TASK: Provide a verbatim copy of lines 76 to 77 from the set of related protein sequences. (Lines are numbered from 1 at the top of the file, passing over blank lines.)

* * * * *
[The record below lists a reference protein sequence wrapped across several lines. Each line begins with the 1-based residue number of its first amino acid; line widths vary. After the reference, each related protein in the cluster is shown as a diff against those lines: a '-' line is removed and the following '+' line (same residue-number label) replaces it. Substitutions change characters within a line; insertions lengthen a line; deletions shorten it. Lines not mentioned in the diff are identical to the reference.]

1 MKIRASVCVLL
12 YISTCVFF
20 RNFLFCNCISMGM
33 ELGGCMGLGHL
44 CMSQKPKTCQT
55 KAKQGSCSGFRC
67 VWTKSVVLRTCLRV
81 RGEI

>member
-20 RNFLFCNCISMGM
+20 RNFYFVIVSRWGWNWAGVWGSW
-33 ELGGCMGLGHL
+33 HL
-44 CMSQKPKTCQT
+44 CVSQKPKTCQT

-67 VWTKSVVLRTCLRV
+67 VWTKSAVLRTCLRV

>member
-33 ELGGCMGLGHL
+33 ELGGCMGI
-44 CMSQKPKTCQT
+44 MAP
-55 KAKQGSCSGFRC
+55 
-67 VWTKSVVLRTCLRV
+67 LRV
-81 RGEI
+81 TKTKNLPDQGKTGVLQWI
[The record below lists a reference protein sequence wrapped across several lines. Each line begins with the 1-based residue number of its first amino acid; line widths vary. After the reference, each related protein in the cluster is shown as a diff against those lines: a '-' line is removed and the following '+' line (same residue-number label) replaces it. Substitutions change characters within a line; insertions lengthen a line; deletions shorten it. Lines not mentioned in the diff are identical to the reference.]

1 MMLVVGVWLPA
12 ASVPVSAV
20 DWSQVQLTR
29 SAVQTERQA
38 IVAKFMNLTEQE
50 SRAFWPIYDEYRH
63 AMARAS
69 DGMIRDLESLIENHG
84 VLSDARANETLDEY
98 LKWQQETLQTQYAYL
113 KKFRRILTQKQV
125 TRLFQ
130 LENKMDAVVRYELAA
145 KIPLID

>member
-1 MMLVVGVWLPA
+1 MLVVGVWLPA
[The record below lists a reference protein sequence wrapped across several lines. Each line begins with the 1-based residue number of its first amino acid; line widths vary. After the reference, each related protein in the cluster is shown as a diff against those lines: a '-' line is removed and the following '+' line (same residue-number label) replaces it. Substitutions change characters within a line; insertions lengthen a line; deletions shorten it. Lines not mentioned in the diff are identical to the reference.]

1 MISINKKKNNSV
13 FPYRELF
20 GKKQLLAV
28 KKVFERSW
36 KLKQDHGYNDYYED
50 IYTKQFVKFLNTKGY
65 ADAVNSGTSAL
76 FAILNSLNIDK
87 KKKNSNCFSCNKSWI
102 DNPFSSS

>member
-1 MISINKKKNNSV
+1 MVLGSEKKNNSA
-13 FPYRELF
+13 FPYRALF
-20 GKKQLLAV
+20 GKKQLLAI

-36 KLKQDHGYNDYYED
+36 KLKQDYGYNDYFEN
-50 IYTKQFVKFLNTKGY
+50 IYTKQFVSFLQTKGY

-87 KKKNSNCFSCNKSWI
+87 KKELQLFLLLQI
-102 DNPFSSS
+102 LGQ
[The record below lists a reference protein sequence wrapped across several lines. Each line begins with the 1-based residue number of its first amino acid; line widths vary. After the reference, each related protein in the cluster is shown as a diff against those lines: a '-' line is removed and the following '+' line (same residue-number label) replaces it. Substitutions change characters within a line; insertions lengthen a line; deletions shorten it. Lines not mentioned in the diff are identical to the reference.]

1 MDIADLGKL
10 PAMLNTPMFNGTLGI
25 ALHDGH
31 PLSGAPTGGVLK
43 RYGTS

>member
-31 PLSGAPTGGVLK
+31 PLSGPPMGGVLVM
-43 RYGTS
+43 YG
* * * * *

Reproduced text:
10 PAMLNTPMFNGTLGI
25 ALHDGH